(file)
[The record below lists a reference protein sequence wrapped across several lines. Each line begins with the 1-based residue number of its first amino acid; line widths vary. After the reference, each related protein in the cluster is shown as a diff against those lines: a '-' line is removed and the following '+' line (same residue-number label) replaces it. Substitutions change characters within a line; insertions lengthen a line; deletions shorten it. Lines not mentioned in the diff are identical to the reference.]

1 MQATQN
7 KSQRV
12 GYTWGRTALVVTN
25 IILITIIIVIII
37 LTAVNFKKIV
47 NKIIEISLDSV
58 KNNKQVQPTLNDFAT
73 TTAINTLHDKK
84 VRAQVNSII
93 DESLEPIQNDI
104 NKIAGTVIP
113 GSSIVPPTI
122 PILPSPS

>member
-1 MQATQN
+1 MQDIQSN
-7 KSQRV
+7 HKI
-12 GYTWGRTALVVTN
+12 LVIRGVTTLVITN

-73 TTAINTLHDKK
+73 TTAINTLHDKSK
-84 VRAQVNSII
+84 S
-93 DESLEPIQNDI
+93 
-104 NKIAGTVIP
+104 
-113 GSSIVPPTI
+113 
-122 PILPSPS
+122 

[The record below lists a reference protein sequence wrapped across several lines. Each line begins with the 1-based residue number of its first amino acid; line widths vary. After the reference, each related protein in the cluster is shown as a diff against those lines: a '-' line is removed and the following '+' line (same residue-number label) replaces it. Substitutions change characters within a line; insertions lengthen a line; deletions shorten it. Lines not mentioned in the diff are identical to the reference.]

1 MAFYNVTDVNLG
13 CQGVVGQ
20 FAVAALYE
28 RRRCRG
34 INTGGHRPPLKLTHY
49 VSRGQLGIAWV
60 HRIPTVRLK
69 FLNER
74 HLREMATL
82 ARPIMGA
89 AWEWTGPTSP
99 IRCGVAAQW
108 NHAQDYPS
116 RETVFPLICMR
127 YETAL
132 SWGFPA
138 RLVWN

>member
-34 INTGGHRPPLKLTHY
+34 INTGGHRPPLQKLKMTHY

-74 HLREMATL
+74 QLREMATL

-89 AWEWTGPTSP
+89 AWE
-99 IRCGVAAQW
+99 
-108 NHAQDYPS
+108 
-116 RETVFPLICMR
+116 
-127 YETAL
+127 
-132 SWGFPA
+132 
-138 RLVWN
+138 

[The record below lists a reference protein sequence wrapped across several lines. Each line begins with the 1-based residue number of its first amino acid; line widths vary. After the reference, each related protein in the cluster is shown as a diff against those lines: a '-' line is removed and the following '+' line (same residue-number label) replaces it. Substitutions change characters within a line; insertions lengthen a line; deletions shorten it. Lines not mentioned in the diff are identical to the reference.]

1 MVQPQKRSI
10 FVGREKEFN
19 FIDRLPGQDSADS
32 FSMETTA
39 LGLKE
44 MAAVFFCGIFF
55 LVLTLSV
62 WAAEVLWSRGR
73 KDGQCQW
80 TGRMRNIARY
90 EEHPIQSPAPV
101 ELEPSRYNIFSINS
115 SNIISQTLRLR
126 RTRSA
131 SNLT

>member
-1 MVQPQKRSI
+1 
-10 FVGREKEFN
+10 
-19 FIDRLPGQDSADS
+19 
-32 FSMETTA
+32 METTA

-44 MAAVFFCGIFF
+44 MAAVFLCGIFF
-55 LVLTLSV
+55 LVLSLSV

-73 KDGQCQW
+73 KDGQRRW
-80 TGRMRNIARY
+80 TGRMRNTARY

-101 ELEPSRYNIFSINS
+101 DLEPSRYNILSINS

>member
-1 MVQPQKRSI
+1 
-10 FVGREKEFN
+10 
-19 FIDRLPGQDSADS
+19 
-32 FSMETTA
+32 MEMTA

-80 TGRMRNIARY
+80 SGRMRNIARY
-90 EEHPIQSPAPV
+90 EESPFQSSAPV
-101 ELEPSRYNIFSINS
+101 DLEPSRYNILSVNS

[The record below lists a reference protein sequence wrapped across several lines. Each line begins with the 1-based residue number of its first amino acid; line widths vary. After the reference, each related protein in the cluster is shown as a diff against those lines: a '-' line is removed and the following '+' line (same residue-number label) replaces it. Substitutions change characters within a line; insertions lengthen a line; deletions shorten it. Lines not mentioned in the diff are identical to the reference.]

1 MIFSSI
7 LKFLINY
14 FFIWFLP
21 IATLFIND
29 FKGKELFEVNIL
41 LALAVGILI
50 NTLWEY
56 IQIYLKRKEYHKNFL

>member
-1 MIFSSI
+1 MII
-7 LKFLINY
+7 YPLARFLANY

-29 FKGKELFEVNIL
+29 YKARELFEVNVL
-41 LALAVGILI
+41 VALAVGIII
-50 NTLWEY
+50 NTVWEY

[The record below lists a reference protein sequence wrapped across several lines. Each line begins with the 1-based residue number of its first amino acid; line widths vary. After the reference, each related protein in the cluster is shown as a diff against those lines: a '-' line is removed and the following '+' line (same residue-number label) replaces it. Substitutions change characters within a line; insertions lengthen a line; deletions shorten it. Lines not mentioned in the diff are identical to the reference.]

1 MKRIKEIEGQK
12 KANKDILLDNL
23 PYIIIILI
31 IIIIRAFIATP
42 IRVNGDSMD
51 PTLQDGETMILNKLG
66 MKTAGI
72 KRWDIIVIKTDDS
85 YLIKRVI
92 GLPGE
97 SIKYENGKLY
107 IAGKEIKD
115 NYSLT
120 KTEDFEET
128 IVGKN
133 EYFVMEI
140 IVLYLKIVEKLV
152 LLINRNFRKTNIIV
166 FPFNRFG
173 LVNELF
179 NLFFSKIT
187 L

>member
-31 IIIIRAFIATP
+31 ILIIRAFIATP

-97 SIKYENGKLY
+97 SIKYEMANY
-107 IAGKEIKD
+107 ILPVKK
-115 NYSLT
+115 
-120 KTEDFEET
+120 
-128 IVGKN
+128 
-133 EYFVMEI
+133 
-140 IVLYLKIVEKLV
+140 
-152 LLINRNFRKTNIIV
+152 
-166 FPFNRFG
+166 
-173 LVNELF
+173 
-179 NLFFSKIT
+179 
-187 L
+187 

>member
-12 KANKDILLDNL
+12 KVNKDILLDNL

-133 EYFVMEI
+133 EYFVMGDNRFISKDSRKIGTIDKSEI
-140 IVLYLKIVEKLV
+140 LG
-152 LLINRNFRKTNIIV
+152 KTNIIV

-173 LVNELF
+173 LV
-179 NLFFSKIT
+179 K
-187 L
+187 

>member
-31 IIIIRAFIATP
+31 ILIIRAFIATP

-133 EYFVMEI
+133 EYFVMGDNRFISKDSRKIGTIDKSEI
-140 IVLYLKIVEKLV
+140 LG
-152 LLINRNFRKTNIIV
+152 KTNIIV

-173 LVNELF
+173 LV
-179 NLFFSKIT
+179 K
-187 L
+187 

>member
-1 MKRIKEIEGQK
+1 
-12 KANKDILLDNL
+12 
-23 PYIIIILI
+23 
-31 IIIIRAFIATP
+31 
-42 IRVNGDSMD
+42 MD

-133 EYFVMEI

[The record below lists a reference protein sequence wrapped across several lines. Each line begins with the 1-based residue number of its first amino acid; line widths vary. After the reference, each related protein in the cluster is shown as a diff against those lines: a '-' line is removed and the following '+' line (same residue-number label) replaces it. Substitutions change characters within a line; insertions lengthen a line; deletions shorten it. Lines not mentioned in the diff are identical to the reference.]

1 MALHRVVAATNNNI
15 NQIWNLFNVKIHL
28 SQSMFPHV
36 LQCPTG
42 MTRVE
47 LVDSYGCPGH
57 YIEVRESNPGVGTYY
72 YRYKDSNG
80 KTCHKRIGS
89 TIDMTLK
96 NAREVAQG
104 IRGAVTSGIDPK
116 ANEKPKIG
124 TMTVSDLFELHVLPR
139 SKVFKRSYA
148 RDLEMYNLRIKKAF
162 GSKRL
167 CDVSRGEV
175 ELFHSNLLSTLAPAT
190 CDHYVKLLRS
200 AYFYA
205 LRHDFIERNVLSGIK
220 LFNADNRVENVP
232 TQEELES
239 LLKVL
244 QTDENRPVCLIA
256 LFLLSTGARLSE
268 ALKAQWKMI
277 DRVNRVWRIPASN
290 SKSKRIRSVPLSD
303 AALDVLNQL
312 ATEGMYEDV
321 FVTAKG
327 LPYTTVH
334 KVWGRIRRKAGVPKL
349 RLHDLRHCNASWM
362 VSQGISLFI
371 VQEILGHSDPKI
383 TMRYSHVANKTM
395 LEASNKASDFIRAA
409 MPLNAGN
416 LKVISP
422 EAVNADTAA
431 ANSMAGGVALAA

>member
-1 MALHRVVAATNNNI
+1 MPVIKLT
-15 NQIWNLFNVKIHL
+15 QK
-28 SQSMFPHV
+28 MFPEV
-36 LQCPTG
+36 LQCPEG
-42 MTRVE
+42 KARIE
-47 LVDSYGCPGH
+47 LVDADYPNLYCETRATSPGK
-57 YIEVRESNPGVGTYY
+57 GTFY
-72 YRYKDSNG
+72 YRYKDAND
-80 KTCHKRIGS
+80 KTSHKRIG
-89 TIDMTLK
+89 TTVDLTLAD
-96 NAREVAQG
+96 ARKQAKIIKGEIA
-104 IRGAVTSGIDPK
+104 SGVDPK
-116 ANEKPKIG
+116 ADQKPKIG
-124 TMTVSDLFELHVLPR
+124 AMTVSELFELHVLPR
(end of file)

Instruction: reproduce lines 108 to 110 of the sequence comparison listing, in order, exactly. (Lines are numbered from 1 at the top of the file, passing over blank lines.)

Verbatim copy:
+1 
-10 FVGREKEFN
+10 